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At Virginia Tech, the dining team noted the popularity of the Bam Bam shrimp bowl, and so turned it into a bao sandwich for another way to get it to go.

Chefs surf seafood’s casual side

Fish gets dressed down (and flavored up) as we start the new year. Laid-back, grab-and-go, fun, fast-casual, unfussy, sustainable, everyday seafood dishes add zip, zing and feel-good, fish-boosted benefits to the menu.

Seafood is so often glammed up—think seafood towers and splashy sushi platters—that it bears reminding that just like us, seafood dishes sometimes really like to keep it casual and throw on some sweatpants, as it were.

When you’re talking salmon bowls, shrimp bao, fish ‘n chips and simple classics like shrimp scampi, seafood is the unassuming and better-for-you choice with just the right amount of trend-consciousness and fun.

Fish ‘n chips 4ever

Morrison Healthcare’s retail culinary team, led by Chef Jeffrey Quasha, makes waves with seafood’s sustainability and wellness aspects, and also tips the toque to fish ‘n chips, that beloved pairing from across the pond that Americans also love.

Food historians (pretty much) agree that fish ‘n chips was brought to the UK by Spanish and Portuguese refugees who were escaping religious persecution centuries ago. Soon, pescado frito, or fried fish, was found for sale on the streets of London anywhere, anytime. And the fries (chips) on the side? Those came from the French or the Belgians—a food history topic that’s actually up for debate.


Morrison Healthcare’s version of this UK favorite is casual seafood to a T.

No matter the origin, the “fish ‘n chippie” meal is part of Morrison’s seafood recipe collection, which also include lots of other fun, fast-casual-friendly menu items starring seafood, such as a spicy-sweet garlic mahi bowl at a Hawaiian-themed pop-up, smoked salmon avocado toast, grilled fish tacos, salmon-citrus lentil salad, sriracha-honey salmon bowls, lobster rolls and salmon breakfast sandwiches.

As Morrison’s VP of Retail Kevin Dorr says, craveable seafood dishes of the grilled and raw variety chart the course for guests to “choose healthier creations sometimes not even knowing that dish was fully created to be wellness-driven.”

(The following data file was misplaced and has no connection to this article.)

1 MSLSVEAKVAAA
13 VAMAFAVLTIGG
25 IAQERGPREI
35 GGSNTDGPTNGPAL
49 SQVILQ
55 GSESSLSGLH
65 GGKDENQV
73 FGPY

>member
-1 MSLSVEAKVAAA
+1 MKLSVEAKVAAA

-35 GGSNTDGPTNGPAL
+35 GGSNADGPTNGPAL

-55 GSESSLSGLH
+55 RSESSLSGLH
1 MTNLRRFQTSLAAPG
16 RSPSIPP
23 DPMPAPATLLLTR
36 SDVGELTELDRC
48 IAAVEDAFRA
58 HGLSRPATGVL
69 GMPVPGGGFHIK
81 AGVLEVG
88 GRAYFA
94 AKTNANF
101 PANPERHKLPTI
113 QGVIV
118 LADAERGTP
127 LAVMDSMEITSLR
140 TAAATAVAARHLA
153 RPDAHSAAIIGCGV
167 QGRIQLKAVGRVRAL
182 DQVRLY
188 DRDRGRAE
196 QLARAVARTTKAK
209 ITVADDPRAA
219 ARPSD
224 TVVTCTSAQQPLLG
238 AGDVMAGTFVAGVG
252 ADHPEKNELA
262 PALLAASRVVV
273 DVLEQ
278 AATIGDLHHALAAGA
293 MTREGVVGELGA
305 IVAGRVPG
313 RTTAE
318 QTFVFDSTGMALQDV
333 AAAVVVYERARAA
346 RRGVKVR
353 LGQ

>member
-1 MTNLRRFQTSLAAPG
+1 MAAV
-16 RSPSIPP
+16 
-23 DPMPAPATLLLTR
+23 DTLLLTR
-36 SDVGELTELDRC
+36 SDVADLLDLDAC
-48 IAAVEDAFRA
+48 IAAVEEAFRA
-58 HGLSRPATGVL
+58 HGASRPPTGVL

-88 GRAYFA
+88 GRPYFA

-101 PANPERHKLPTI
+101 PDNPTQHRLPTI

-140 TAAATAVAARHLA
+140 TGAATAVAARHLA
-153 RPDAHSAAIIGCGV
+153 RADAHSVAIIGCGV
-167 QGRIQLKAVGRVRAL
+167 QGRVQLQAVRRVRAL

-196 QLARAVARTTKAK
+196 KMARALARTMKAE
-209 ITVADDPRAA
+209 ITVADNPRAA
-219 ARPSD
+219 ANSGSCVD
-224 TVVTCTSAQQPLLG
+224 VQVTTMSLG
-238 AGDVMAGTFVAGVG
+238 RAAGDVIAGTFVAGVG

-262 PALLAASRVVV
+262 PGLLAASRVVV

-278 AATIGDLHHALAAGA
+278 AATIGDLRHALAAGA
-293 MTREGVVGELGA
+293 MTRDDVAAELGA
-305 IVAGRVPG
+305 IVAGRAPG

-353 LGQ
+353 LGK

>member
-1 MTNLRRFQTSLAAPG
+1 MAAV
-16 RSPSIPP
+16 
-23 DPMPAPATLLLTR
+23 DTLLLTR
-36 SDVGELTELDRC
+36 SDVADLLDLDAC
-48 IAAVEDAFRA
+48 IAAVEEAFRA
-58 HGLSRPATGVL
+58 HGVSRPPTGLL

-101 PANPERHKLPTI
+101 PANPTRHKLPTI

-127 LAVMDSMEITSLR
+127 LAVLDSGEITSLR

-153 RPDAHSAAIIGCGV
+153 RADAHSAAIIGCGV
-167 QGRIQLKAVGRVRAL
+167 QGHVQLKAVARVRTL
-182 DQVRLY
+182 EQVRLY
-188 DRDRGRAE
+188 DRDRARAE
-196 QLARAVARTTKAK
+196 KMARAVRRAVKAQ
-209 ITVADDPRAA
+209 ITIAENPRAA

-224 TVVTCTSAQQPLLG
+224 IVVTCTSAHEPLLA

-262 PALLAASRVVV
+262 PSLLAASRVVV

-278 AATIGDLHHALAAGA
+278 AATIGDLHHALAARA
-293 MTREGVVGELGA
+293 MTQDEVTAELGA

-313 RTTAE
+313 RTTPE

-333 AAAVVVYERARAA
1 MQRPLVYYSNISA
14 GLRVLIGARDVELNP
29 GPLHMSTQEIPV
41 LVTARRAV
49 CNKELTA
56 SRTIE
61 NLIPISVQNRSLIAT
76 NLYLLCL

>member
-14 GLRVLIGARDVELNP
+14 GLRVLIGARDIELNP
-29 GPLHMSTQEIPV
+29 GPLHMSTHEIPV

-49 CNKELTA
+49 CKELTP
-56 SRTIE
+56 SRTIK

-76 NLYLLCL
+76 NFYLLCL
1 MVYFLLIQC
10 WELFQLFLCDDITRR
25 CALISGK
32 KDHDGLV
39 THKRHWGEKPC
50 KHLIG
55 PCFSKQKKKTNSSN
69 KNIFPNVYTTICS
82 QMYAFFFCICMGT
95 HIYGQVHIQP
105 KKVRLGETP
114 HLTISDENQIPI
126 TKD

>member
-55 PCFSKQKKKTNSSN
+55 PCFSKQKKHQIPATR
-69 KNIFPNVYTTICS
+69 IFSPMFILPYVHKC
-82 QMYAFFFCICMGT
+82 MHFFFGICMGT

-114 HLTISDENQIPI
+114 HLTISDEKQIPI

Bowls, pasta, grains and seafood: Seaworthy fare

When Massachusetts senior dining Chef to Watch James Pijewski twirls big shrimp into linguine or angel hair pasta for his delicately sauced shrimp scampi, and also linguine with clam sauce, another New England favorite. “For scampi or clam sauces, they’re light so I don’t want a pasta that is too thick or heavy.”


Aramark’s tuna umami bowl features ceviche-style tuna, crunchy edamame and diced cukes, sushi-style rice, scallions, dashes of soy sauce and a big drizzle of spicy mayo.

Seafood pasta dishes are great to put into a bowl for guests to take on the go, as are cold seafood salads, and of course, the popular poke bowls that stirred up the trends a couple years ago and are poised continue through the new year for sure, with their portability and health benefits.

Aramark’s line of healthful bowls includes a tuna bowl that’s an umami bomb of ceviche-style tuna, crunchy edamame and diced cukes, sushi-style rice, scallions, dashes of soy sauce and a big drizzle of spicy mayo. Cura Hospitality’s special chef’s series included healthy bowls, including a ginger-salmon grain bowl with roasted shiitakes, edamame, soy sauce, ginger, crispy onions and a wild rice blend.

Seafood sammies for the win

Resa Smith, of Coffee County (Tennessee) High School’s Culinary Dept., has dual citizenship with the U.S. and Thailand. “I want people to enjoy the delicious, healthy flavors from Thailand,” she says. Her Thai crab sandwich starts with an ingredient you might remember from California rolls—imitation crab stick. Smith shreds the meat over 12-grain bread and tops it with fresh cucumber, tomato and a peanut-sriracha sauce.

At Georgetown University, Harvest Table Culinary Group features tempura-fried catfish in a sandwich that totally makes sustainability waves, the Chesapeake Blue Catfish Slider. This one is case of the method “if you can’t beat ‘em, eat ‘em” method employed by eco-conscious chefs to help get rid of invasive fish from local waters. Blue catfish is a non-indigenous fish to the waters around the Chesapeake Bay and can threaten the ecosystem of the waters.

The “Bam Bam Shrimp Bao” sandwich from the dining team at Virginia Tech is a portable version of the popular shrimp bowl, with fried shrimp and pickled Asian veggies in a kicky sriracha aioli.

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